arrangements in relation to them as Council employees. This has led to the
creation of a Council superannuation plan, a group insurance plan, personnel
policies and collective bargaining arrangements. These in turn have required
the establishment of an organisation of approximately ten persons within the
Council Secretariat for central administrative purposes .
Before the Council was formed, each Province
had a commission or agency charged with the duty of administering programs
providing financial assistance or support to post --secondary education . In
keeping with a decision of the Council, legislation was passed in all three Provinces
replacing these provincial bodies by the Maritime
Provinces Higher Education Commission, to
act as the advisory to post--secondary educational institutions on development
of higher education in the region. The Commission annually recommends to the
Council levels of provincial financial support to all and each post--secondary
educational institution in the three Provinces. Upon approval by the Council of
the Commission's recommendations, each Premier arranges for inclusions in the
Estimates of his Province the portion of the total contribution that is to be
borne by it. In preparing its recommendations for funding, the Commission
consults with institutions concerning their plans for continuing and possible
new areas of education and training, and with the Regional Treasury Board
composed of the Minister of Finance and one additional Minister from each of
the Provinces. In addition to the savings flowing from replacement of three
provincial bodies by a single Maritime Agency, the Commission has been effective
in producing greater equity in the public support of institutions that serve
students from provinces other than those in which they reside, and in helping
to restrain uneconomic duplication of new programs and courses.
With encouragement and financial support
from the Federal Department of Urban Affairs, the Premiers joined in the
establishment of this Board to promote education and training of persons
engaged in municipal administration. The Board itself is not designed to
provide training and education, but rather to assist and advise municipal
bodies and educational institutions in developing and providing those services.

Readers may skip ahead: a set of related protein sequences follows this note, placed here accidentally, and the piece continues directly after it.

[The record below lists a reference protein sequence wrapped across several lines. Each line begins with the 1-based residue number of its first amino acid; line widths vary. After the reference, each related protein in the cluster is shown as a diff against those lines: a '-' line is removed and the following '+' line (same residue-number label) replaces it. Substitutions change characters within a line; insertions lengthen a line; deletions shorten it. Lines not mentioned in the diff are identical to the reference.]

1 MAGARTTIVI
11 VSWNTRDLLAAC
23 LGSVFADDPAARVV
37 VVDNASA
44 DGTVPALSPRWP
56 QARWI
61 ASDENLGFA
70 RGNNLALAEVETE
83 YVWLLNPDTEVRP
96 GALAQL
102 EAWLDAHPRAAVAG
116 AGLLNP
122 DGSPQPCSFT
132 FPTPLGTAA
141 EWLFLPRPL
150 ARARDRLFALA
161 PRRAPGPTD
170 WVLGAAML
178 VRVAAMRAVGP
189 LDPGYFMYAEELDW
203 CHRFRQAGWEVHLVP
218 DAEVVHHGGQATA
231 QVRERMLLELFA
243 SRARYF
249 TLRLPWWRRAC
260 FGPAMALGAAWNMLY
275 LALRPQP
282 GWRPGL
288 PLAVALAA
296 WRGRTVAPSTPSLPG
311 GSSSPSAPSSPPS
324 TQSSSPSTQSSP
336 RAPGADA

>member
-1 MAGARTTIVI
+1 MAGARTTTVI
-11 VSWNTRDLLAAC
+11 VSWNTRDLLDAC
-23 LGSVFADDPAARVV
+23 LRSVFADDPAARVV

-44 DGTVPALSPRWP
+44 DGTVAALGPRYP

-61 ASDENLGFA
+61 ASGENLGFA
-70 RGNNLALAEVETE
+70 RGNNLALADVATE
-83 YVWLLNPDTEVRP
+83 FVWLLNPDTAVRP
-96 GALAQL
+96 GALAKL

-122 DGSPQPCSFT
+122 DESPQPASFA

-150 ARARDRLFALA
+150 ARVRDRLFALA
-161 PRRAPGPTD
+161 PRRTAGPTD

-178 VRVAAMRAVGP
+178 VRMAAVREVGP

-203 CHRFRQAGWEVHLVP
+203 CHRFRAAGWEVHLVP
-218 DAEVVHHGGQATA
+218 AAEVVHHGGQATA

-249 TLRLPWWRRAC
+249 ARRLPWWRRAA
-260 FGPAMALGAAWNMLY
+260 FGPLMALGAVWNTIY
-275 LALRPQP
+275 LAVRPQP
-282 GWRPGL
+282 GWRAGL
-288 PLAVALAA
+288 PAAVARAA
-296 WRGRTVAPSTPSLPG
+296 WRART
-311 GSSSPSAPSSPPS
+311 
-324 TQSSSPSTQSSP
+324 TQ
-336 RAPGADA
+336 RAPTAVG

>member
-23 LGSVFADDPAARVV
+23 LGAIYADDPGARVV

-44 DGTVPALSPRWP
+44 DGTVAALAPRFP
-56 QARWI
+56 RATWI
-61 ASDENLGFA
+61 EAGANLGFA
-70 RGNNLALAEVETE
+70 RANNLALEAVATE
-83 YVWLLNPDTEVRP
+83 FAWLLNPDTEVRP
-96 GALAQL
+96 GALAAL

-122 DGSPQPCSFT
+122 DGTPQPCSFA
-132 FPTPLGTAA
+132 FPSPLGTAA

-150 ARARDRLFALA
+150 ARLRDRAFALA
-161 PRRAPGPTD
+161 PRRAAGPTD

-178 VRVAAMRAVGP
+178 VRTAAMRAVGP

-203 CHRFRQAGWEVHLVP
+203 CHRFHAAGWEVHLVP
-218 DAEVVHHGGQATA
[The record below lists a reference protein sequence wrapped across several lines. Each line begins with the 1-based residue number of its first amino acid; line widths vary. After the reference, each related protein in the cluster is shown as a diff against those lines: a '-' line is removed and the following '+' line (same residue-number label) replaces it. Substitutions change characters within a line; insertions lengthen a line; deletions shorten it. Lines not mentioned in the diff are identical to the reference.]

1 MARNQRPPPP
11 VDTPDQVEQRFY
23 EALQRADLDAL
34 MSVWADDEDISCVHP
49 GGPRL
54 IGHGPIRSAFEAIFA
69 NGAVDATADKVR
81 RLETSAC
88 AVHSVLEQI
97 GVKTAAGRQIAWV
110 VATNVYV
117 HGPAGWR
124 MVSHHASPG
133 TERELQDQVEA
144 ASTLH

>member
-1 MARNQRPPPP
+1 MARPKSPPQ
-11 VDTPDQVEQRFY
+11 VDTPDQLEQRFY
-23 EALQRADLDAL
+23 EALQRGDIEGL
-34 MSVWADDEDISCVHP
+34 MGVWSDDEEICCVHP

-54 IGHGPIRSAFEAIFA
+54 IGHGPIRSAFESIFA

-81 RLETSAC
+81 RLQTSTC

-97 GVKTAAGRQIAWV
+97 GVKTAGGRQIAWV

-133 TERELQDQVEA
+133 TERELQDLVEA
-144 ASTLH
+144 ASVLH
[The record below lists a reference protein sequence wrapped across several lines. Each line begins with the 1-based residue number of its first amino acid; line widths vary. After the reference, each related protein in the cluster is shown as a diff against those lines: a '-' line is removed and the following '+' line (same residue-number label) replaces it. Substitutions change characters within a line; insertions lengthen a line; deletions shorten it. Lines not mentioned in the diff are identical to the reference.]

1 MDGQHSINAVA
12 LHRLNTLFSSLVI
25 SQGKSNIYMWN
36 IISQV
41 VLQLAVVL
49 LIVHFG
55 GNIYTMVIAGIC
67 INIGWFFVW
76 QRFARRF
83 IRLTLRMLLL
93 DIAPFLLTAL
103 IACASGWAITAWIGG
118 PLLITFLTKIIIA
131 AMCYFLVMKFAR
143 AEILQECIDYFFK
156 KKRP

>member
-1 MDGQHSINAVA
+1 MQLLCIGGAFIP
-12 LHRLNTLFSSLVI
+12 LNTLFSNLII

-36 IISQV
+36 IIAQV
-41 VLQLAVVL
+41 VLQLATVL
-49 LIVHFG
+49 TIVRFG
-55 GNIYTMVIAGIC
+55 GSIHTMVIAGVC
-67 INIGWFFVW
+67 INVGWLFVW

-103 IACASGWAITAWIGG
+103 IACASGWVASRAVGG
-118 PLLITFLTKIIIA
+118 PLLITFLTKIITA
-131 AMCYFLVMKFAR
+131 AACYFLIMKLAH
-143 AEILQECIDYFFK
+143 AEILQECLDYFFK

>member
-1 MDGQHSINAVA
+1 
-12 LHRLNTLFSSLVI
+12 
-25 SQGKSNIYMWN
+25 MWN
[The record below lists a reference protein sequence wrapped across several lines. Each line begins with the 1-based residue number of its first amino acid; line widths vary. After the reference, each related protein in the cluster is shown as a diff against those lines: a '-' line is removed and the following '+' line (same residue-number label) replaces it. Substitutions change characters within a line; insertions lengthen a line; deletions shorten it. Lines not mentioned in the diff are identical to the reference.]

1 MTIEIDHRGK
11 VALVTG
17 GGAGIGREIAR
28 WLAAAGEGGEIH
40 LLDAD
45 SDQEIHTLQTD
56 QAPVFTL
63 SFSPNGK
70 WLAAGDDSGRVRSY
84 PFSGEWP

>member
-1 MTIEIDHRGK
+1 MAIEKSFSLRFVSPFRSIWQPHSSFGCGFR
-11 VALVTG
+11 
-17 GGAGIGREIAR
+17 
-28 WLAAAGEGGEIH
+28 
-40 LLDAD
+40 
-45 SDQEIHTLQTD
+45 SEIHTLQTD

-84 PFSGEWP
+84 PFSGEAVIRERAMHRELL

Administrative services are provided to the Board by the Institute of Public
Administration of Dalhousie University under contract with the Council. An
example of the value of the Board is a program for training of building
inspectors, which has been developed by it to complement adoption of the
National Building Code in all three Provinces following passing of legislation
promoted by Council.
The space available in this Review is not
sufficient to permit a detailed account of the range and variety of other
matters that have been, or are being, carried on under the aegis of the
Council. Some of the more significant or interesting are listed below, and more
information about them is readily obtainable from the Secretary of the Council
whose address is P.O. 2044, Halifax, Nova Scotia B3J M.
1. Establishment of a Maritime Energy
Corporation to produce and distribute electricity throughout the Region.
2. Co--ordination of Provincial positions on
transportation and telecommunications, participating in negotiations with the
federal government, and presentations to regulatory bodies.
3. Development of uniform harmonious
legislation or regulations on co--operatives, credit unions, building codes,
land titles, securities, and motor vehicle transportation.
4. Joint planning, promotion or
administration in relation to tourism, environmental protection, archaeological
5. Support service in preparation for, and
conduct of, annual meetings of Eastern Premiers and New England Governors.
Decisions of the Council require unanimous
agreement of the three Premiers, who in turn must have approval of the Lieutenant
Governors in Council for agreements containing financial obligations and the
grant of funds by their Assemblies. Participation by the Ministers and
officials is necessary for effective action by committees to which subjects are
referred. In effect, ultimate authority in all matters remains with the
Provinces. The Council, its agencies and staffs exist to complement, not to
compete with or displace, Provincial organisms or bodies.